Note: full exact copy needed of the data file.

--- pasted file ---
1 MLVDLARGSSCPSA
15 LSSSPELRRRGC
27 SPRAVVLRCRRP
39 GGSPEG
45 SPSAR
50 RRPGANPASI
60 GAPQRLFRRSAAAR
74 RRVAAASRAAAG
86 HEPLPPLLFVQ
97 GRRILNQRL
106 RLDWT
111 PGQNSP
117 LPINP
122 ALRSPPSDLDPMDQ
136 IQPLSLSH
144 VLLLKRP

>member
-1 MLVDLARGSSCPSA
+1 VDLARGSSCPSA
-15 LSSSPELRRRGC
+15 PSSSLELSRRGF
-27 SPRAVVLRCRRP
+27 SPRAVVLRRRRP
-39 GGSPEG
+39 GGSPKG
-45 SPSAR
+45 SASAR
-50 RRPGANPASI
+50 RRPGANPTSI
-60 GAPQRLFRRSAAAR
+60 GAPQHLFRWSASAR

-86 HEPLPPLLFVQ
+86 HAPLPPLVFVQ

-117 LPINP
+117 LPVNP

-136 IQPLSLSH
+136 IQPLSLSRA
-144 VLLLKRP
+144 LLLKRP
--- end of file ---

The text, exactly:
1 MLVDLARGSSCPSA
15 LSSSPELRRRGC
27 SPRAVVLRCRRP
39 GGSPEG
45 SPSAR
50 RRPGANPASI
60 GAPQRLFRRSAAAR
74 RRVAAASRAAAG
86 HEPLPPLLFVQ
97 GRRILNQRL
106 RLDWT
111 PGQNSP
117 LPINP
122 ALRSPPSDLDPMDQ
136 IQPLSLSH
144 VLLLKRP

>member
-1 MLVDLARGSSCPSA
+1 VDLARGSSCPSA
-15 LSSSPELRRRGC
+15 PSSSLELSRRGF
-27 SPRAVVLRCRRP
+27 SPRAVVLRRRRP
-39 GGSPEG
+39 GGSPKG
-45 SPSAR
+45 SASAR
-50 RRPGANPASI
+50 RRPGANPTSI
-60 GAPQRLFRRSAAAR
+60 GAPQHLFRWSASAR

-86 HEPLPPLLFVQ
+86 HAPLPPLVFVQ

-117 LPINP
+117 LPVNP

-136 IQPLSLSH
+136 IQPLSLSRA
-144 VLLLKRP
+144 LLLKRP